I think you will find that Cyril hammond was a member of the Tonbridge Model Engineers and I think he wrote an article on the construction of the locomotive in the Model engineer. If I was you I'd get on to one of the model engineer index sites and find the issue etc.
He built a number of Southern prototypes, a couple of Schools, River tank etc.
|Thread: Imlec 50|
I wouldn't worry being perdantic, if it's the fiftith, forty ninth or the hundred ad fiftith, can we get the results right?
|Thread: 14mm spanner|
I've got a metric adjustable!
|Thread: Greenly's Halton Tank|
Good evening David and Julian
The SMLS Beechhurst locomotive, "Wharfdale" was presented to the society as a club locomotive in the early fifties; it's had a couple of major overhauls etc and it still earns it's keep regularly on passenger hauling duties, It was certainly built to last and interestingly its still running on the original riveted and soft soldered boiler; It always reminds me of a Great Dane, a great big slobbery thing!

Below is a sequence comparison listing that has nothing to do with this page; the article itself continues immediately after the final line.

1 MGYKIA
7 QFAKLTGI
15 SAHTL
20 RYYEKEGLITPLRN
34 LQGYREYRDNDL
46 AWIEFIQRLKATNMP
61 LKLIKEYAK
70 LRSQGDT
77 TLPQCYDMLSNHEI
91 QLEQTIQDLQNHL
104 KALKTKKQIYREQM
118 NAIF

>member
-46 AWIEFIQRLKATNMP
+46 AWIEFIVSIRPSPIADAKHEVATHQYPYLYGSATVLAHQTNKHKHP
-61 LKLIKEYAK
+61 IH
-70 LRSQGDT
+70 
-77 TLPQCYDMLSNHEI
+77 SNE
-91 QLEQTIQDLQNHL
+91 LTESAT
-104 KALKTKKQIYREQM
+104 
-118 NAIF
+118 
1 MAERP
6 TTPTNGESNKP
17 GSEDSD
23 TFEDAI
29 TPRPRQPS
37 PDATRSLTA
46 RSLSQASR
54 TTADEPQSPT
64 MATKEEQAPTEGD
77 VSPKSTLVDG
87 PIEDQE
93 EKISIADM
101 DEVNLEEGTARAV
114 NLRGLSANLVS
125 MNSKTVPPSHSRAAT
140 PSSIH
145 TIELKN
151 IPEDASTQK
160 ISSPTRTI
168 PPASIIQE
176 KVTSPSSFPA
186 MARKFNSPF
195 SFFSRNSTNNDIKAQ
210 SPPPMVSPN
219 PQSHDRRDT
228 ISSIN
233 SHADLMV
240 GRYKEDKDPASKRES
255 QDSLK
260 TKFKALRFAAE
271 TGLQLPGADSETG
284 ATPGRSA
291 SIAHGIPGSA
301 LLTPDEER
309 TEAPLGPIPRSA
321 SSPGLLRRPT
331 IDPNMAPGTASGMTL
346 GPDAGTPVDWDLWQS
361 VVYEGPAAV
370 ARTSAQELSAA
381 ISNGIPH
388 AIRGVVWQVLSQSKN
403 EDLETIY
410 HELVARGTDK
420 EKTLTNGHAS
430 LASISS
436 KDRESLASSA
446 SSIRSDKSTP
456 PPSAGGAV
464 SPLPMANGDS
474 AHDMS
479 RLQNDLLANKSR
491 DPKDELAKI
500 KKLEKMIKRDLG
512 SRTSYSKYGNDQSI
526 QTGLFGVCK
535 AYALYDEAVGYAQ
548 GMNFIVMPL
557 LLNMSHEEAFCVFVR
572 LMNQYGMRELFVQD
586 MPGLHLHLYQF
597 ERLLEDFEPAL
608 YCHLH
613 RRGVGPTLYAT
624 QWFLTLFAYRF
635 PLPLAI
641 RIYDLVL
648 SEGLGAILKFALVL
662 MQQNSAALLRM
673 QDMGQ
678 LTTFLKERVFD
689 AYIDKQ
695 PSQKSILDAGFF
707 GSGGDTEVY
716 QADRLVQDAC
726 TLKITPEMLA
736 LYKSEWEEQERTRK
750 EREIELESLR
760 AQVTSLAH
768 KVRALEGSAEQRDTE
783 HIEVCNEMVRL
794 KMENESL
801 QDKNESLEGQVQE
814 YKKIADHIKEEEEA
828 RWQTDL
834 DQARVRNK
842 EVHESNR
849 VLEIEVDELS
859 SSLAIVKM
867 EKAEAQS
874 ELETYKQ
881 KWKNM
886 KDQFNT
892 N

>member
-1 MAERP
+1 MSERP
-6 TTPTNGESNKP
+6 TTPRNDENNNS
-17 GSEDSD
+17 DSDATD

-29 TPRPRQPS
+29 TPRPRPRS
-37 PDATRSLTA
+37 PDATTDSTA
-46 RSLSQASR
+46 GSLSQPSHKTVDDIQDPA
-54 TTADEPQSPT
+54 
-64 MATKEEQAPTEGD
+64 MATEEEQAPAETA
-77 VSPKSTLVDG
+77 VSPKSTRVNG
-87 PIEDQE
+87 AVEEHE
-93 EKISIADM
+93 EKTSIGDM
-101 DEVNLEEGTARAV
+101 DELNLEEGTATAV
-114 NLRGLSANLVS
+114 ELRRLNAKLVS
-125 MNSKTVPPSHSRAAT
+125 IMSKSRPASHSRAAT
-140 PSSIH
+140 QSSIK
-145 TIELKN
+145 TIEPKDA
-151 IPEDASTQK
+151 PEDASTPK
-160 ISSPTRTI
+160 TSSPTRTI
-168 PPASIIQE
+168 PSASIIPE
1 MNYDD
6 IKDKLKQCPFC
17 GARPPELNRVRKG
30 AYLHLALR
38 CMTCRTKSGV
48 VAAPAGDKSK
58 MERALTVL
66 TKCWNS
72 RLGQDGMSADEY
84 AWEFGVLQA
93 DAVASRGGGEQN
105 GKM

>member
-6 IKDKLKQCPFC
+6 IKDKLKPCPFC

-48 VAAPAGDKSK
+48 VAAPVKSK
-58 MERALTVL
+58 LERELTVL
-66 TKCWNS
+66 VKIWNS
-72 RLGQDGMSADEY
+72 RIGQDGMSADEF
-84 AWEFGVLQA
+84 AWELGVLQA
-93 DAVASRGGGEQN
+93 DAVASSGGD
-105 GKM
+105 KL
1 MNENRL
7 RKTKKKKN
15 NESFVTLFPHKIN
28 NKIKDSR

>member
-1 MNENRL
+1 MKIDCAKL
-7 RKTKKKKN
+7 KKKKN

|Thread: Makers and Model Engineers|
Good evening all,
It never ceases to amaze me the sums some people now pay out for machinery, they want it complete with all the bells and whistles, it must have DRO fitted, gear box etc. I started out with a unidentified lathe of about 2" centre height, and a bucket of enthusiasm; the break through came when I managed to knock down a dealer and buy for £25.00p an ex lease lend 5" Atlas lathe, nothing wrong with the machine provided you remembered to gather up all the backlash before commencing any cut and all done with HSS tooling sharpened on a off hand grinder. I think I was earning the enormous sum of £5.00p a week as an apprentice and I had to give my mother 2 quid of that for my keep! I did finally step up to a Super 7 and no, it didn't come with a motor, I think the basic lathe was £119.00p, I still have the invoices and everything, motor, stand etc was extra. Good days and that old Myford still serves me well.